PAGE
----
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2017 Clemson Football Season Preview: Tight Ends

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NCAA Football: CFP National Championship-Alabama vs Clemson Mark J. Rebilas-USA TODAY Sports

Overview:

Tight End will be the weakest overall position group on the offensive side of the ball. Jordan Leggett is gone and Garrett Williams is out with an ACL injury for the foreseeable future. Leggett served as the security blanket for Deshaun Watson and came up with big catch after big catch late in games. Leggett really made life difficult for opposing defensive coordinators who tried to bracket Mike Williams with a Safety over the top, leaving Leggett in man to man coverage against a LB or Safety. It was a matchup that Clemson frequently won, especially when they got the tempo rolling in the two minute drill.

Traditionally in the smashmouth spread the TE or ‘3’ position is a jack of all trades who can block on the line, flex out, and even run the ball in the backfield. This year the TE position will be less of a receiving threat down the field and you will see more four wide formations. All of these guys need game experience and will have some developmental bumps in the road.

RJr Milan Richard (6’2.5, 256)

Milan is going to be the guy. At 6’2 Richard isn’t the tallest TE, but he does have longer arms. He is a decent receiver, but has hardly caught any balls in his entire career despite logging 172 snaps for his career. His only catch was a 9 yard reception against SC State last year. I don’t care how well you have performed in the Spring or Fall camp—that is a startling lack of production for a guy who has been on the field that many snaps compared to the production of your departed starter. I mean Leggett had 46 receptions last year and over a hundred for his career with over a thousand receiving yards. We are replacing that with one catch for nine yards. I’m not trying to be too hard on Richard specifically because he is head and shoulders better than our other tight end options, but I do want folks to realize just how much production Clemson has lost at the position.

Richard can be serviceable as a receiver and knows the position in his fourth year. He doesn’t have great open field speed or elusiveness, but he doesn’t have any major deficiencies physically. What frustrated me last year was Richard’s blocking. For example, after Leggett got dinged in the Ohio State game, Richard came in near the goal-line on a rushing play to Richard’s side and he missed his blocking assignment, which allowed the Buckeye defense to blow Gallman up. Gallman was not happy and called Richard out. If you go back and watch tape on Richard throughout the season he misses a lot of blocks. Supposedly he has been better during camp, but there is a reason that Williams and Smith are your blocking TEs.

Richard has the physical tools to be a dependable, serviceable tight end that is decent all around. That can be very valuable if he doesn’t miss any blocking assignments or run incorrect routes.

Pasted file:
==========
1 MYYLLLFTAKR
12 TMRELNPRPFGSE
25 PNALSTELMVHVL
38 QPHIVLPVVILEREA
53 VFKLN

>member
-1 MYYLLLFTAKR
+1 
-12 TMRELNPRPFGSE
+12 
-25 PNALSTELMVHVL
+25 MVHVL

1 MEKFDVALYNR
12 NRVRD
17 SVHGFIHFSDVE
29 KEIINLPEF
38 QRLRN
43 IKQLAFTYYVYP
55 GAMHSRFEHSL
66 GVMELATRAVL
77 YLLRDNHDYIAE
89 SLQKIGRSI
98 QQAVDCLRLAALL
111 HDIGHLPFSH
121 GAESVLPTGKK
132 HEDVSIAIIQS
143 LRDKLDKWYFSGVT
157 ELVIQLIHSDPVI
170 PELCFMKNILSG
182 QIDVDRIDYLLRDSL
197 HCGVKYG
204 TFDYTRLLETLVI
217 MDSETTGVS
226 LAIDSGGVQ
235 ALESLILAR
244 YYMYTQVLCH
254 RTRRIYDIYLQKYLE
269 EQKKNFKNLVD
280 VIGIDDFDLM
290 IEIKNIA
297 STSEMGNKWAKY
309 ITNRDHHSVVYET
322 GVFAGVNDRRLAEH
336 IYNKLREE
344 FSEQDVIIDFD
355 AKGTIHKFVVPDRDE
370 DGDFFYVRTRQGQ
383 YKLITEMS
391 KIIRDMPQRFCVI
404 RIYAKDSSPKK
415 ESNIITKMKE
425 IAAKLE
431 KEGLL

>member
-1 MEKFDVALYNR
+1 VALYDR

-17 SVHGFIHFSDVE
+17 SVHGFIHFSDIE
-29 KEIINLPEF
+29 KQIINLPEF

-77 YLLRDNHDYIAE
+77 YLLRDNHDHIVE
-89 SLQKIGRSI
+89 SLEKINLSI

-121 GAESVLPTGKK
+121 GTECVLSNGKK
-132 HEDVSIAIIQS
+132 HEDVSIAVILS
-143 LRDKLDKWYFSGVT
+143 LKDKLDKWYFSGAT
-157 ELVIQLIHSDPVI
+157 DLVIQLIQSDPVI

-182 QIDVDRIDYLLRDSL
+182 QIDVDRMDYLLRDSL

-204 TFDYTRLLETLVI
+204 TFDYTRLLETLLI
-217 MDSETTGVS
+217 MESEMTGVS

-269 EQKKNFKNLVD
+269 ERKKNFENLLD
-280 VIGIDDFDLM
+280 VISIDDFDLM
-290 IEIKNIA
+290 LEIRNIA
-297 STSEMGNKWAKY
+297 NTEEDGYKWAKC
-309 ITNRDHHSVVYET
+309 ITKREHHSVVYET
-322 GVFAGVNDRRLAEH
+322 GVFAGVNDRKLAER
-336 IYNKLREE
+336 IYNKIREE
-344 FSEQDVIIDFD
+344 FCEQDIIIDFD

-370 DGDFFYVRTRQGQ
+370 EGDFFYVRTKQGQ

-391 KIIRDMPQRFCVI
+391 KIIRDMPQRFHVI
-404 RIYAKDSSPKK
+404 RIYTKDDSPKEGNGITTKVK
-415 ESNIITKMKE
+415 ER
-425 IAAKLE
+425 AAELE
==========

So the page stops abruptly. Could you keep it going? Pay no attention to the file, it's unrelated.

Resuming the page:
RJr Cannon Smith (6’5, 269)

Clemson really needs Cannon to make a jump this year. Cannon only managed 38 snaps last year and two catches for 25 yards. Smith has mainly been used as a blocker when he gets into games. He does possess reliable hands and can catch the ball, but he doesn’t have the athleticism to consistently stretch the field. Smith can be a valuable part of the run game with the absence of Garrett Williams.

RSr DJ Greenlee (6’1, 246)

Next you have Greenlee. Yep, I can’t believe I am writing this, but in his redshirt senior year Greenlee could be looking at a role where he logs over or close to a hundred snaps. He played 25 snaps last year with 9 of those being against SC State. He has even played sparingly on special teams throughout his career. I couldn’t find any statistics for him. I thought he had caught at least one pass during his career, but that doesn’t look to be the case.

Greenlee is a similar all around player to Richard. He just is a couple notches below him athletically and physically (Greenlee suffered an ACL injury in 2014). Greenlee does know the offense though.

RSo Shadell Bell (6’1, 230)

Bell made great strides this offseason, putting on ten-fifteen pounds of good weight. He can play the position at 230 pounds. As a former receiver he has the receiving skills with route running and the hands to play TE, but he is still progressing as a blocker and putting everything together mentally. He was hampered by a calf injury in camp. He is also adjusting to the added weight a bit. Bell gives you an interesting receiving option in your tight end group, but hasn’t earned the trust of coaches yet. He only played 7 snaps last year because he was just too small.

RFr JC Chalk (6’2, 249)

Chalk is going to be a contributor in the future at Clemson. He has the size to play on the line and decent enough athleticism to flex out. Chalk is still swimming mentally though and will need some more time to be trusted on the field. Hopefully as the season progresses he can find the field and gain experience.

Injured: Jr Garrett Williams (6’3, 245)

Williams, in my book, is the best tight end on the roster. He is the best blocker by far and developing as a pass catching threat. He gives maximum effort on every play. He would have split time with Richard as the two main tight ends this year if he hadn’t gone down with an ACL injury.

Despite the injury he is still working and is trying to rehab for this season. I think he should just use his redshirt year, but we will see how the season progresses.

On the horizon we have Braden Galloway committed in the class of 2018, who is an underrated 6’6 athlete who is just learning to play football. We also are still in the hunt for Mustapha Muhammad as an oversign target and should get an official visit from him in the fall.